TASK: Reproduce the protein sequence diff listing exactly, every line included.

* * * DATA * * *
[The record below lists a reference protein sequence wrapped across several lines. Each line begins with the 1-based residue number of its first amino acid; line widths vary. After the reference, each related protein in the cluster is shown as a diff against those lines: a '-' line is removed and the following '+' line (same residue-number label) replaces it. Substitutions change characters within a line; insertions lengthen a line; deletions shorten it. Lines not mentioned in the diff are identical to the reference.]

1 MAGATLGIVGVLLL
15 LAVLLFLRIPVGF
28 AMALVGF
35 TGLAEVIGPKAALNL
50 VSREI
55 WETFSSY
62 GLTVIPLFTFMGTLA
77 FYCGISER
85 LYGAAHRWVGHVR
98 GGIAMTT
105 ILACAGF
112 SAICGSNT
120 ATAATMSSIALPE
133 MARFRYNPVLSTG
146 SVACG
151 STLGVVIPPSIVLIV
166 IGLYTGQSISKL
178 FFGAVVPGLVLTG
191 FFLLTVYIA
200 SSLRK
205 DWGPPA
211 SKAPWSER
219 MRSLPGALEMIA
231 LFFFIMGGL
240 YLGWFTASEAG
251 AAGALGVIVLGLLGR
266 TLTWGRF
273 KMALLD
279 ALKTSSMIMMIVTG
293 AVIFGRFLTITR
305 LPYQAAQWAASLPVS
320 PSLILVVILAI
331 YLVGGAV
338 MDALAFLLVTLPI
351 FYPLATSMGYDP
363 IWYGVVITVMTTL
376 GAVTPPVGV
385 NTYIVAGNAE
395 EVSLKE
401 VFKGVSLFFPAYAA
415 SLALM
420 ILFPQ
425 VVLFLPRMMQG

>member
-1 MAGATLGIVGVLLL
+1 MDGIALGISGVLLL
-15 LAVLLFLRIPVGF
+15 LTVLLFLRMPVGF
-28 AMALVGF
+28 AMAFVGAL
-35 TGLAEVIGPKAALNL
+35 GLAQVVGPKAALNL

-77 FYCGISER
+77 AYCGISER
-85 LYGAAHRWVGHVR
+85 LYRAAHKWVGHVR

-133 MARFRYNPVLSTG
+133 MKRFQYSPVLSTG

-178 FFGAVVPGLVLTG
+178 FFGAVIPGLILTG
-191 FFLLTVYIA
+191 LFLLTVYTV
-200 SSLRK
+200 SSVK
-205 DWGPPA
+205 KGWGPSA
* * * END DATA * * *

[The record below lists a reference protein sequence wrapped across several lines. Each line begins with the 1-based residue number of its first amino acid; line widths vary. After the reference, each related protein in the cluster is shown as a diff against those lines: a '-' line is removed and the following '+' line (same residue-number label) replaces it. Substitutions change characters within a line; insertions lengthen a line; deletions shorten it. Lines not mentioned in the diff are identical to the reference.]

1 MAGATLGIVGVLLL
15 LAVLLFLRIPVGF
28 AMALVGF
35 TGLAEVIGPKAALNL
50 VSREI
55 WETFSSY
62 GLTVIPLFTFMGTLA
77 FYCGISER
85 LYGAAHRWVGHVR
98 GGIAMTT
105 ILACAGF
112 SAICGSNT
120 ATAATMSSIALPE
133 MARFRYNPVLSTG
146 SVACG
151 STLGVVIPPSIVLIV
166 IGLYTGQSISKL
178 FFGAVVPGLVLTG
191 FFLLTVYIA
200 SSLRK
205 DWGPPA
211 SKAPWSER
219 MRSLPGALEMIA
231 LFFFIMGGL
240 YLGWFTASEAG
251 AAGALGVIVLGLLGR
266 TLTWGRF
273 KMALLD
279 ALKTSSMIMMIVTG
293 AVIFGRFLTITR
305 LPYQAAQWAASLPVS
320 PSLILVVILAI
331 YLVGGAV
338 MDALAFLLVTLPI
351 FYPLATSMGYDP
363 IWYGVVITVMTTL
376 GAVTPPVGV
385 NTYIVAGNAE
395 EVSLKE
401 VFKGVSLFFPAYAA
415 SLALM
420 ILFPQ
425 VVLFLPRMMQG

>member
-1 MAGATLGIVGVLLL
+1 MDGIALGISGVLLL
-15 LAVLLFLRIPVGF
+15 LTVLLFLRMPVGF
-28 AMALVGF
+28 AMAFVGAL
-35 TGLAEVIGPKAALNL
+35 GLAQVVGPKAALNL

-77 FYCGISER
+77 AYCGISER
-85 LYGAAHRWVGHVR
+85 LYRAAHKWVGHVR

-133 MARFRYNPVLSTG
+133 MKRFQYSPVLSTG

-178 FFGAVVPGLVLTG
+178 FFGAVIPGLILTG
-191 FFLLTVYIA
+191 LFLLTVYTV
-200 SSLRK
+200 SSVK
-205 DWGPPA
+205 KGWGPSA